I used to think I was being creative and could be creative but I now know that I wasn’t.  Everything I did was wrapped within the parameters of the rules and processes which surrounded me (visibly and invisibly).  So on a personal level, I was only tinkering around the edges which over time end up becoming part of the problem.

Many of the conversations I now have,  make this increasingly visible to me and I can now start seeing the restrictions or parameters played out in what people say and how they act.  It has taken some time (a huge amount of unlearning and practice) to see this and learn how to tune out the noise and pay attention to the things that make them visible.

Most people state that they believe they have incredible freedom to act and they feel empowered to change any aspect of the work they do.  But what plays out on a practical level is actually the opposite.

I used to think I had a huge freedom to act, but I now know that I didn’t and was blind to so much stuff that stopped me creating lasting and sustainable change.

It is true that people can change some processes and some policies so that some improvement can become visible, but inevitably that change is single loop thinking – see my previous post talks about the single loop and double loop learning.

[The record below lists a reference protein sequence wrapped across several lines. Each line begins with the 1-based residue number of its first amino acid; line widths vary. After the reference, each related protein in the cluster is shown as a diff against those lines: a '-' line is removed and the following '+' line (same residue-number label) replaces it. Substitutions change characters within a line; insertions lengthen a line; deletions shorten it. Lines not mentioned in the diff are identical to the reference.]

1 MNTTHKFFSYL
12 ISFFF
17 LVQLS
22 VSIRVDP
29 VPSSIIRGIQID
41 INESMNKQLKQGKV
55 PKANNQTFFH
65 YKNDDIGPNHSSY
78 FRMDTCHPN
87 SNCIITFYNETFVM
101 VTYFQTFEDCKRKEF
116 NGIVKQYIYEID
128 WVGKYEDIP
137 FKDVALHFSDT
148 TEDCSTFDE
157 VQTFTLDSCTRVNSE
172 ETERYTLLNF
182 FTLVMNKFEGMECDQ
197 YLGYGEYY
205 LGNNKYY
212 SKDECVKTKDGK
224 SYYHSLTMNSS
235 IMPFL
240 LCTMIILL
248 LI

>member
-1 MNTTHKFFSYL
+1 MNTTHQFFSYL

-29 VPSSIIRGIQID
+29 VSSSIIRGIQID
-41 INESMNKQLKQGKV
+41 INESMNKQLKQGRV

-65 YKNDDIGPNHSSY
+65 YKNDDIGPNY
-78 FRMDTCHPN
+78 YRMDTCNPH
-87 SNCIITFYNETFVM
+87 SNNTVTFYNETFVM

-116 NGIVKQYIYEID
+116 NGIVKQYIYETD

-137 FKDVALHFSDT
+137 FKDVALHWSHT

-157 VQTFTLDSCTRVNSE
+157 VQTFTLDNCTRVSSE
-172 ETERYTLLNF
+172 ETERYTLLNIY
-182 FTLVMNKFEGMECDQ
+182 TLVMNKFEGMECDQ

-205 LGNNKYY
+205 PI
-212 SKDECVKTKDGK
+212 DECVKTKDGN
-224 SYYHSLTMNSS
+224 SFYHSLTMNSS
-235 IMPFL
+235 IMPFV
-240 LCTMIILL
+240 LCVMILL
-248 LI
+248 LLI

When you help make these things visible, the challenge is to understand why these things happen, what the consequences of these things are on the work and on the people who interact with services.

In simple terms, once you have done this, you can change those things based on knowledge and understanding.  Now, this is where I’ve started to find things incredibly interesting…the transition between old ways of working and new ways of working”.

In this “transition” space – you really learn about letting go and what letting go actually means and that it isn’t straightforward and easy.

Essentially the journey involves an emergent process of learning, where you have to unlearn and let go of all the things that currently get in the way of doing good things and then learn from a base of principle how to think differently, behave differently and act differently.